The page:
The Princeton University Library Numismatic Collection has acquired
the Benjamin R. Bell Collection of Ducats, by bequest from the late
Benjamin R. Bell. Bell, who worked as a coin dealer and died at a
young age earlier this year, was a collector and scholar of the
medieval ducats of Venice and their manifold imitations.
Bell chose to leave his collection to Princeton because of the
presence in their numismatics collection of a substantial number of
related coins, which have already served as the basis of research by
students and faculty.
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The Bell Collection of 190 gold coins issued as currency is
particularly rich in the ducats attributed to Italian, Greek, and
Turkish minters and later examples struck on the Indian sub-continent.
It also includes many examples of significantly lower weight and
fineness than Venetian ducats, which Bell argued were minted
to fit into the Byzantine monetary system.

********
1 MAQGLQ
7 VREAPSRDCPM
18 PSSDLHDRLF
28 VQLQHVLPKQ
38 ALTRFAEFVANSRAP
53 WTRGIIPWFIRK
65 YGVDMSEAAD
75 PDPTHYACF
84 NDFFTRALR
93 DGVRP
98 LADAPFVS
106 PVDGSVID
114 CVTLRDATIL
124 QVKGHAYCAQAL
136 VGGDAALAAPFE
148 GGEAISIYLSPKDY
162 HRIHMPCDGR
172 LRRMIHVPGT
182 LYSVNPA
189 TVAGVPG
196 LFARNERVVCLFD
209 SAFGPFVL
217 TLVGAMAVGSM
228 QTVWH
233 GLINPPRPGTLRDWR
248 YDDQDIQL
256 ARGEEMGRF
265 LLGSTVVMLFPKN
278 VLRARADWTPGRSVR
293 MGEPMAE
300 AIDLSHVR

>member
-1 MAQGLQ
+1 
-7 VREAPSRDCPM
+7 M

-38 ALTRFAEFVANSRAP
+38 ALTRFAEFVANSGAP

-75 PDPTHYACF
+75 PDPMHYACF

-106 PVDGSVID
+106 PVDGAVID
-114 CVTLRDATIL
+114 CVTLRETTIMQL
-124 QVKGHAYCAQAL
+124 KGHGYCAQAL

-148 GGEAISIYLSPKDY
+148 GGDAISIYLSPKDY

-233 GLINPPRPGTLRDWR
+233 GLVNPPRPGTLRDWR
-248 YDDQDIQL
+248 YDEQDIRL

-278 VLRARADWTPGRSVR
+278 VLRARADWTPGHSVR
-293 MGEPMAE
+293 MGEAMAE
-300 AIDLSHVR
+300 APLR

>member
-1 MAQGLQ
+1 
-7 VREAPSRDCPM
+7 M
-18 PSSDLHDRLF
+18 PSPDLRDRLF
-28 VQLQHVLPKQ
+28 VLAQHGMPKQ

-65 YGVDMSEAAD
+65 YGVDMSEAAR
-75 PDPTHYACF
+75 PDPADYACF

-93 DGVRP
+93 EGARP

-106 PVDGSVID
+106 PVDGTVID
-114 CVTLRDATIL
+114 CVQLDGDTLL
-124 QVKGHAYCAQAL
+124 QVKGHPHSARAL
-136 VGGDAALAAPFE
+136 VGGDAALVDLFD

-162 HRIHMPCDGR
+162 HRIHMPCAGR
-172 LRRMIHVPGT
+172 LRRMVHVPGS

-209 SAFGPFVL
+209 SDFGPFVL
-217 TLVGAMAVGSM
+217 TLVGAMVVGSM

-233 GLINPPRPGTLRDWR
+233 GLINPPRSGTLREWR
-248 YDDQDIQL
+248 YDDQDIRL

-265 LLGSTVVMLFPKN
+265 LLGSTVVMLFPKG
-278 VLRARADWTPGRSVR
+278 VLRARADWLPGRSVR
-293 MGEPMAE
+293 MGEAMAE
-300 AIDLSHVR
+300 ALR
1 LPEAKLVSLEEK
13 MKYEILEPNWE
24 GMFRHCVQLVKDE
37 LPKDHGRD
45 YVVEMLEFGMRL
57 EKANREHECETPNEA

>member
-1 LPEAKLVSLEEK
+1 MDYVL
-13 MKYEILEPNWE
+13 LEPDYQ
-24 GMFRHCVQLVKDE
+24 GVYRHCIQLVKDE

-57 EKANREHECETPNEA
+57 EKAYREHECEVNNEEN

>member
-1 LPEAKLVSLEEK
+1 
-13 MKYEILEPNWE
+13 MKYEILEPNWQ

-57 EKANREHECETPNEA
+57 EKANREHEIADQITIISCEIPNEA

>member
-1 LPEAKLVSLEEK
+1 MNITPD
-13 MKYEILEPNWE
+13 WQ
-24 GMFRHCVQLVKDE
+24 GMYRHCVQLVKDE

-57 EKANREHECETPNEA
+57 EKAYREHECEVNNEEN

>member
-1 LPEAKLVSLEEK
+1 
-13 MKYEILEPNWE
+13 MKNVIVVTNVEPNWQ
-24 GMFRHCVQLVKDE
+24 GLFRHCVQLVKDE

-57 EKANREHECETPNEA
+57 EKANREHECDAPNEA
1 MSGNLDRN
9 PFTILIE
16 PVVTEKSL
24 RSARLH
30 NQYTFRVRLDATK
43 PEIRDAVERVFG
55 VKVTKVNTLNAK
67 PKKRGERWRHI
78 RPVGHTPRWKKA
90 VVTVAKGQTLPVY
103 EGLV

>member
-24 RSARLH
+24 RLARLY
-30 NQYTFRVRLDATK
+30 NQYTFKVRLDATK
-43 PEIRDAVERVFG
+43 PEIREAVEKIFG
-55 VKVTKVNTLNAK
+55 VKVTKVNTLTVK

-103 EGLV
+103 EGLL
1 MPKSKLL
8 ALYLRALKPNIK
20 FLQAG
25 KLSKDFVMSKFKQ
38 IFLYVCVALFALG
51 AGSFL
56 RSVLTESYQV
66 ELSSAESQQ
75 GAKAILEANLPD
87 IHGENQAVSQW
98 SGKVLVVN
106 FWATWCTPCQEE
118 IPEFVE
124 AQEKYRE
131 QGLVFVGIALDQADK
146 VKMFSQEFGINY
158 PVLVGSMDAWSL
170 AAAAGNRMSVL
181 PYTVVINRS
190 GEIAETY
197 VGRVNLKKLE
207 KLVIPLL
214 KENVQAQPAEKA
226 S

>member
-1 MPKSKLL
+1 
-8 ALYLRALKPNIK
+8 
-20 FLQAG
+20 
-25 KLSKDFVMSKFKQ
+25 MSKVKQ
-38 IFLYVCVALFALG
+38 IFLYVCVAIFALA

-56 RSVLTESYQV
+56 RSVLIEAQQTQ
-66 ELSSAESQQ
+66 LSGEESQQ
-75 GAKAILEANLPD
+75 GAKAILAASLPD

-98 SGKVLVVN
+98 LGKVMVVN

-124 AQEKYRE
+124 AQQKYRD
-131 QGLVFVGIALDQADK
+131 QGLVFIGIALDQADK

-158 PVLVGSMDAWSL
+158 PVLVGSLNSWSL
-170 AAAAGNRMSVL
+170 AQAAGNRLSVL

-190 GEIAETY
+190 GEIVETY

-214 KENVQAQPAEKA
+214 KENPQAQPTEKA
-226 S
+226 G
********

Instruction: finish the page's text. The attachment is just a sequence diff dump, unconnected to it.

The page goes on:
According to Alan Stahl, Princeton’s curator of numismatics
and a specialist in the coinage of Venice, the Venetian ducat
established itself in the course of the 14th century as the dominant
coin of Mediterranean trade, eclipsing in importance Islamic and
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Some Mediterranean mints identified their rulers on ducat issues
copied after those of Venice, but others retained the name of Venetian
doges, with only subtle changes in style and inscriptions that allow
modern scholars to distinguish them from authentic issues.
“It is through the careful comparison of the dies and punches used
to produce surviving specimens that attributions can be made to the
actual issuers,” Stahl said in a statement from the university. “The
research potential of the Bell collection is greatly enhanced by
accompanying information on the provenance of individual pieces. ...”
The large collection of imitation ducats acquired by Princeton as
part of the Latin Orient Collection in 2007, with the support of the
Stanley J. Seeger Hellenic Fund, has already served as the basis of
the research of Sarah Kampbell, who received her doctorate in history
“With the Bell Collection added to its existing holdings, Princeton
University now has by far the largest public collection of the series,
which is increasingly understood to have played an important role in
the commerce of the eastern Mediterranean and the Near East in the
medieval and early modern periods,” the announcement said.